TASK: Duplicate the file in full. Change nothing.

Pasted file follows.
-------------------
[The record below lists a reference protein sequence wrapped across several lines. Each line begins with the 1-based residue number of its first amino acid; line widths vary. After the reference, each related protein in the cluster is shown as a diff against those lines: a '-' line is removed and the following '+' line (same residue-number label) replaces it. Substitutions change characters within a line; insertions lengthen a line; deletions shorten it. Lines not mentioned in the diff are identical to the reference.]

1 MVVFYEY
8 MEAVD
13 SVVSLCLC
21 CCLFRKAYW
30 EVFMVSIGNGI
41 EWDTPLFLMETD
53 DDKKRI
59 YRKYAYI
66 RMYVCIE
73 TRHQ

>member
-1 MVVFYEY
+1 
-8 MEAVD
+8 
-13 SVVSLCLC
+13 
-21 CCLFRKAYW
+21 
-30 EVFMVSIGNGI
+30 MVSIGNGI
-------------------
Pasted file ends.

[The record below lists a reference protein sequence wrapped across several lines. Each line begins with the 1-based residue number of its first amino acid; line widths vary. After the reference, each related protein in the cluster is shown as a diff against those lines: a '-' line is removed and the following '+' line (same residue-number label) replaces it. Substitutions change characters within a line; insertions lengthen a line; deletions shorten it. Lines not mentioned in the diff are identical to the reference.]

1 MVVFYEY
8 MEAVD
13 SVVSLCLC
21 CCLFRKAYW
30 EVFMVSIGNGI
41 EWDTPLFLMETD
53 DDKKRI
59 YRKYAYI
66 RMYVCIE
73 TRHQ

>member
-1 MVVFYEY
+1 
-8 MEAVD
+8 
-13 SVVSLCLC
+13 
-21 CCLFRKAYW
+21 
-30 EVFMVSIGNGI
+30 MVSIGNGI